May 10, 2019 at 7:56 AM #26168
Hello, I use an OSSC with my NTSC Amiga 1000 and have been having this same issue all the way through to the latest firmware, and I’m wondering if anyone is experiencing anything similar. The LED remains red while the OSSC display flickers between 263p and “NO SYNC”. However, if I cycle the OSSC’s power a number of times, the OSSC finally decides to sync, and it remains synced perfectly fine until I reboot.
Here’s a video of someone else with a PAL machine demonstrating what I’m experiencing at the timestamp: https://youtu.be/tFj2B0WvP94?t=138
He claims to have fixed it by repairing the CPU socket on his motherboard, but I experience this when using either the onboard CPU or an external CPU on an expansion card, so it’s unlikely that the CPU is the issue. The Amiga’s main CPU also doesn’t handle any kind of video timing, to my knowledge.
Furthermore, the OSSC randomly decides to sync at 59.75Hz, 59.79Hz, or 59.82Hz. Any of them may work and display a clear image, or sometimes it syncs while the image remains black. After enough power cycles, I can always get the OSSC to sync, but sometimes it takes a really long time.
Anyone else experience this issue, whether on Amiga or another console? Thanks in advance for any info you may have.May 12, 2019 at 9:38 AM #26177marqsParticipant
Can you post the details shown on the info screen (press INFO on remote) when it’s synced. I also recall some Amiga models/modes needed H-PLL pre and post coast adjusted to 3 in sync menu.May 12, 2019 at 10:23 AM #26178
Sure thing, here’s the standard display:
AV1: RGBS 263p
15.72KHz 59.79Hz (sometimes 59.75Hz or 59.82Hz at random)
Second display, from what I assume is the INFO button as I’m using a non-standard remote:
263p* 451305 (sometimes 451306 or 451307)
H-PLL adjustments had no effect, nor did any other setting seem to in the sync options. By this way, this occurs both on my custom profile and a profile with fully default settings.May 12, 2019 at 7:14 PM #26181marqsParticipant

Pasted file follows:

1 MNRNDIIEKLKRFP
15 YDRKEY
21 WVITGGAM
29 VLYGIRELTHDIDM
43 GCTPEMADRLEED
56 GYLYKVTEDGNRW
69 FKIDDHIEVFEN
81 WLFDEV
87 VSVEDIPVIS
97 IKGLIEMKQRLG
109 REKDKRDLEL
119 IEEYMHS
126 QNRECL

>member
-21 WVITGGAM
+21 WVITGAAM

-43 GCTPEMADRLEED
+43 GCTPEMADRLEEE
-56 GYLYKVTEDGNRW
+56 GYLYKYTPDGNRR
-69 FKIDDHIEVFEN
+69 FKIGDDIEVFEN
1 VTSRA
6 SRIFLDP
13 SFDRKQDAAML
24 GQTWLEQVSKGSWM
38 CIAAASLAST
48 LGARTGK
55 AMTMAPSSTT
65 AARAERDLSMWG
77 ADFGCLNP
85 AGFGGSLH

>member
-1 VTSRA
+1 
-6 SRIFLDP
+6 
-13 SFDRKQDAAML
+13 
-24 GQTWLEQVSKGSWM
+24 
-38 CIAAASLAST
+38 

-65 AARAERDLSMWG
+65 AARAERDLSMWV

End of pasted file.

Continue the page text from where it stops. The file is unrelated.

Ok, the asterisk in 263p* indicates that Amiga is using alternate field ID on VSYNC, and unfortunately the digitizer chip has trouble locking to that reliably (like with Jaguar in PAL mode or Taito F3). There are a couple workarounds (e.g. having another source initially connected to component input or SCART via a switcher, and then changing to Amiga input after both machines are powered on) but the only reliable solution is to hook the problematic system to VGA input (RGBS mode) which has a bit different sync processing.May 13, 2019 at 7:26 AM #26184
Understood, thanks for providing that info. I dug up a DB23<->VGA cable I forgot I had and tried VGA input. It syncs at RGBHV, but it’s perfectly stable and works on every power-on. The downside is that video LPF doesn’t work with VGA RGBHV/RGBS, and I was previously using it to filter out some of the noise coming in. So as of now, it’s a small hit to the image clarity in exchange for hassle-free syncing. I think I can safely blame the noise on the Amiga hardware and not my settings. Here’s hoping someone eventually designs a digital RGB output for Amiga, as the video chip outputs digital RGB which is then converted to analog using an onboard circuit.May 14, 2019 at 10:48 PM #26207BuckoA51Keymaster
I have not noticed this issue with other Amiga models, maybe it’s specific to the A1000?May 15, 2019 at 1:11 AM #26209
Could be, I’m not familiar with how the sync is generated. But have you seen them tested with SCART, or just VGA? VGA syncs fine for me, but the noise in the video signal is just too much of a drawback.
Would you be able to help determine, from a technical standpoint, what might be causing this kind of noise/jitter? To get a good video sample of the noise, I deliberately offset the H. samplerate by a few values and sharpened the video output: https://www.youtube.com/watch?v=a-PrBT-P2w0
You can see that the vertical bars are so jagged that there is no vertical slice of the screen that is free of noise. So even with a perfect samplerate and sampling phase, bits of the screen are in constant horizontal jitter. Here it is with a perfect samplerate and phase, again sharpened to better display the noise: https://www.youtube.com/watch?v=YTDmXDWRyMw
Applying a video LPF of 9MHz (EDTV) eliminates most of this noise, with the exception of the largest spikes.
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